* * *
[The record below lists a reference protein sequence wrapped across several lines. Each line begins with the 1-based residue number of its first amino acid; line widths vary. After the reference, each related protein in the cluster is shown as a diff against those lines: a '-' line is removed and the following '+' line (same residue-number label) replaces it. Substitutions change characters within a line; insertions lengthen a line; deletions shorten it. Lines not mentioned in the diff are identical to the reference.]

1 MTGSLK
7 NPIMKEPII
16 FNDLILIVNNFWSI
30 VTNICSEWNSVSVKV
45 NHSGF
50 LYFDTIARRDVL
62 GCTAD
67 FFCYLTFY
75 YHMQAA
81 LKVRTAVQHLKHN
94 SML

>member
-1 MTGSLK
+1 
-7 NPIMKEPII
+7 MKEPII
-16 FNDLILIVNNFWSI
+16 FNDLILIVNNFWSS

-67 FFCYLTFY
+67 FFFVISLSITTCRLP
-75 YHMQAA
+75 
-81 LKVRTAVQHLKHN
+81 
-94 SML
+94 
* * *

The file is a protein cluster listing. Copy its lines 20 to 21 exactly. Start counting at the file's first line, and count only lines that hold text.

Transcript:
-67 FFCYLTFY
+67 FFFVISLSITTCRLP